Sometimes ventilation is provided in addition to the drainage plane such as in rainscreen construction. Face-sealed called barrier wall or perfect barrier cladding relies on maintaining a leak-free surface of the cladding. Examples of face sealed cladding are the early exterior insulation finishing systems, structural glazing, metal clad panels, corrugated metal. Building walls become works of art and internally, such as when featuring mosaic work or when murals are painted on them. In architecture and civil engineering, curtain wall refers to a building facade, not load-bearing but provides decoration, front, face, or historical preservation. Precast walls are walls which have been preassembled in a factory, shipped to where it is needed, ready to install, it is faster to install compared to brick and other walls, may have a lower cost compared to other types of wall. Mullion walls are a structural system that carries the load of the floor slab on prefabricated panels around the perimeter. A partition wall is a thin wall, used to separate or divide a room a pre-existing one.
Partition walls are not load-bearing, can be constructed out of many materials, including steel panels, cloth, plasterboard, blocks of clay, terra-cotta and glass. Some partition walls are made of sheet glass. Glass partition walls are a series of individual toughened glass panels mounted in wood or metal framing, they may slide along a robust aluminium ceiling track. The system does not require the use of a floor guide, which allows easy operation and an uninterrupted threshold. A timber partition consists of a wooden framework, supported on the floor or by side walls. Metal lath and plaster, properly laid, forms a reinforced partition wall. Partition walls constructed from fibre cement backer board are popular as bases for tiling in kitchens or in wet areas like bathrooms. Galvanized sheet fixed to wooden or steel members are adopted in works of temporary character. Plain or reinforced partition walls may be constructed from concrete, including pre-cast concrete blocks. Metal framed partitioning is available.
This partition consists of track and studs. Internal wall partitions known as office partitioning, are made of plasterboard or varieties of glass. Toughened glass is a common option, as low-iron glass increases solar heat transmission. Wall partitions are constructed using beads and tracking, either hung from the ceiling or fixed into the ground; the panels are fixed. Some wall partition variations specify their fire resistance and acoustic performance rating. Movable partitions are walls; these include: Sliding—a series of panels that slide in tracks fixed to the floor and ceiling, similar sliding doors Sliding and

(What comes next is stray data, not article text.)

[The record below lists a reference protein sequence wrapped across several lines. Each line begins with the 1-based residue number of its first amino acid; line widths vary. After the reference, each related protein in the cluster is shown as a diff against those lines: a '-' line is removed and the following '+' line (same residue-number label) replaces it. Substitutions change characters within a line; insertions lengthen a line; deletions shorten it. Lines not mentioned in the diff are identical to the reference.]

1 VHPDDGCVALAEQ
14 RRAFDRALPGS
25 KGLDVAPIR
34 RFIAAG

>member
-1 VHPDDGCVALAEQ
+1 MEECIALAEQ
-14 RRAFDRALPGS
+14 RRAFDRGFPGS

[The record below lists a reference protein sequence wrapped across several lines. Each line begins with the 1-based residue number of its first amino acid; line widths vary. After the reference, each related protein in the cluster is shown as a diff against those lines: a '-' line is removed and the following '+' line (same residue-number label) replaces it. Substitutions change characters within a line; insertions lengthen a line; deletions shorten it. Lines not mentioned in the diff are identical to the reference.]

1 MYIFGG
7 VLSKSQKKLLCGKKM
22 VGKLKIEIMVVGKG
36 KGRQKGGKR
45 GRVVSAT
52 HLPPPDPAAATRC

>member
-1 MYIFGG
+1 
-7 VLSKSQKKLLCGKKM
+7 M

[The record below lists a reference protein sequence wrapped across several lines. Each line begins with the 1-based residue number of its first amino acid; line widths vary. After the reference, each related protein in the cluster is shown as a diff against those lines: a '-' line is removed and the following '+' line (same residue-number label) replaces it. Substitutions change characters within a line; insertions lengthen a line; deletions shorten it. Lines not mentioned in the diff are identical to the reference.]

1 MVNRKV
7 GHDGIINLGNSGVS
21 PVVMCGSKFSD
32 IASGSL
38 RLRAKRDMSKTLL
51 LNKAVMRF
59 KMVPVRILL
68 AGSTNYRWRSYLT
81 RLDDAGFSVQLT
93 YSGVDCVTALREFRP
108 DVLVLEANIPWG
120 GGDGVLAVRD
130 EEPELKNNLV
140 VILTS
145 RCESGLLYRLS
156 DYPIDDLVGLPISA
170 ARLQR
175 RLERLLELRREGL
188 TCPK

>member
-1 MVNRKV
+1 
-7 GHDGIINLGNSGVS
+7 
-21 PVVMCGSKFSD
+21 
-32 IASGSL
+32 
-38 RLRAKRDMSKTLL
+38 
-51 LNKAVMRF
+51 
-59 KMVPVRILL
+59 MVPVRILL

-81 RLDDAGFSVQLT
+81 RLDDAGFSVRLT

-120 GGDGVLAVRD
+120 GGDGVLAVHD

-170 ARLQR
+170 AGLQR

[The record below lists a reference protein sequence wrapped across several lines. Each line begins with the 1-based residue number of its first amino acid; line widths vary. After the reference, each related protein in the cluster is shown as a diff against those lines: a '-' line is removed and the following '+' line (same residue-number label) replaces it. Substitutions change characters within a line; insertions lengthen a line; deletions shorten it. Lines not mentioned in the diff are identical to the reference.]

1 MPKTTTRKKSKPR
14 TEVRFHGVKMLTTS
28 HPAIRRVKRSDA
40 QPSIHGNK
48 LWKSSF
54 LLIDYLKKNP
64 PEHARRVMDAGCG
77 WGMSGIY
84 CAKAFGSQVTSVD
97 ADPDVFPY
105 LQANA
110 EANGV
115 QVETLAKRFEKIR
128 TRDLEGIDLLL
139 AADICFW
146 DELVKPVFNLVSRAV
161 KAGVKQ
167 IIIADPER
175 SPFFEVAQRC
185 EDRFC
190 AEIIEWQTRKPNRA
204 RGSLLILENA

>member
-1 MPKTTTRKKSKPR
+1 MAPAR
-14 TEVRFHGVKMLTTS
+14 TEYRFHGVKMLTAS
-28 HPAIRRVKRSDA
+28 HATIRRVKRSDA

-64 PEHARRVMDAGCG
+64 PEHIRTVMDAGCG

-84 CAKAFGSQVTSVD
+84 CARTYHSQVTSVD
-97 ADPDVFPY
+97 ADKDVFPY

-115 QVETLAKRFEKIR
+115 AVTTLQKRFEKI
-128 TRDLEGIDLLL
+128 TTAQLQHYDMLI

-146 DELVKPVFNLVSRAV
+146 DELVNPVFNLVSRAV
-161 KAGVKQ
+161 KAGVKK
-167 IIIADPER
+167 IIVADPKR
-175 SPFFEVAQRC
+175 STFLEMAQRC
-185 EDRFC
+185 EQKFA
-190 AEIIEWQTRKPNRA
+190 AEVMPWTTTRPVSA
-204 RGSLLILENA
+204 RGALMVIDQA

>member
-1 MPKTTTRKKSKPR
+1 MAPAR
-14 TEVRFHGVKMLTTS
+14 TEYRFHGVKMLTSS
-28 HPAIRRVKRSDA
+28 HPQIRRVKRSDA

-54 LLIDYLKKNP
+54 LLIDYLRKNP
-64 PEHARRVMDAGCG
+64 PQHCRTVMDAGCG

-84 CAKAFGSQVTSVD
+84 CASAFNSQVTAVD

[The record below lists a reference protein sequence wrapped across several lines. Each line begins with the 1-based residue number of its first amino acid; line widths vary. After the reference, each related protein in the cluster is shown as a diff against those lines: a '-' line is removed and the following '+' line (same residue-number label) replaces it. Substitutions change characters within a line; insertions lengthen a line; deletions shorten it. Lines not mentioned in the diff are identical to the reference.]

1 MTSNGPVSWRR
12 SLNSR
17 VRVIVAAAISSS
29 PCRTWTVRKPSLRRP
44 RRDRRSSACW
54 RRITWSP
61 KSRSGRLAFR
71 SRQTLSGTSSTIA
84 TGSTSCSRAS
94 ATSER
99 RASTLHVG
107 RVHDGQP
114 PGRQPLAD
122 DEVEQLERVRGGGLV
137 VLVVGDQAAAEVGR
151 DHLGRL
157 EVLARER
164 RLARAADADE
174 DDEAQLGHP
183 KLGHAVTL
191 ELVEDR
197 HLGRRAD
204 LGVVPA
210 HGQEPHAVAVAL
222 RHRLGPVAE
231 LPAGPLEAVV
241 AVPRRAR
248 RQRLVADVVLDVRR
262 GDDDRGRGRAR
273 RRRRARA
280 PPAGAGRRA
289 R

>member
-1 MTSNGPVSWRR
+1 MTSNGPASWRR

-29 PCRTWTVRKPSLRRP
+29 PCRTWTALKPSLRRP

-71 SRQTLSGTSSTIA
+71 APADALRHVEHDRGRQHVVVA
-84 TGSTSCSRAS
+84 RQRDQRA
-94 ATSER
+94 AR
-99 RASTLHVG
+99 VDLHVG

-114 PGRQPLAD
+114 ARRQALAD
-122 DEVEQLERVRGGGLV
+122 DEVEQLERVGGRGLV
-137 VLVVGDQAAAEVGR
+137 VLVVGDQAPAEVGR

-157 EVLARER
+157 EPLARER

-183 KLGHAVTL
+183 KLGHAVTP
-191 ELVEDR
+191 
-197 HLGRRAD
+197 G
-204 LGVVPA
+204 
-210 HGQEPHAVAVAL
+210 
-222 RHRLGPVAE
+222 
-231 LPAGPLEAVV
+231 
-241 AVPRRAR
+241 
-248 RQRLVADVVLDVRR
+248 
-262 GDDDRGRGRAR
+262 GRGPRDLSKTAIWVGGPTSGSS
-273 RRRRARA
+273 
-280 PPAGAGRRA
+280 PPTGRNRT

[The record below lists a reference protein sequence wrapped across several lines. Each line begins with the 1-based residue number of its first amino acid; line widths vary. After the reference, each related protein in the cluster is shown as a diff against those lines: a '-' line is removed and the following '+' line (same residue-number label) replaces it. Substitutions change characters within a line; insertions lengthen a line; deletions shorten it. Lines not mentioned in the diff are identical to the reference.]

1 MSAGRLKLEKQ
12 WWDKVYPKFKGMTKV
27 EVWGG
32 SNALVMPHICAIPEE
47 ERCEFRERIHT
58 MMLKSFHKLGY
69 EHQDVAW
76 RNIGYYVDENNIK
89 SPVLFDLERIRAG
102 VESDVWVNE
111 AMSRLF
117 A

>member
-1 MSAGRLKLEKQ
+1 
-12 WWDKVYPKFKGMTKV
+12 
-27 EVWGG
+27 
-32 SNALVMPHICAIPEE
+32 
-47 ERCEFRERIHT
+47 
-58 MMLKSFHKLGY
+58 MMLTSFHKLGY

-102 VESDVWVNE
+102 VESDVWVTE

Connecticut is the southernmost state in the New England region of the United States. As of the 2010 Census, it has the highest per-capita income, Human Development Index, median household income in the United States, it is bordered by Rhode Island to the east, Massachusetts to the north, New York to the west, Long Island Sound to the south. Its capital is Hartford and its most populous city is Bridgeport, it is part of New England, although portions of it are grouped with New York and New Jersey as the Tri-state area. The state is named for the Connecticut River which bisects the state; the word "Connecticut" is derived from various anglicized spellings of an Algonquian word for "long tidal river". Connecticut's first European settlers were Dutchmen who established a small, short-lived settlement called Fort Hoop in Hartford at the confluence of the Park and Connecticut Rivers. Half of Connecticut was part of the Dutch colony New Netherland, which included much of the land between the Connecticut and Delaware Rivers, although the first major settlements were established in the 1630s by the English.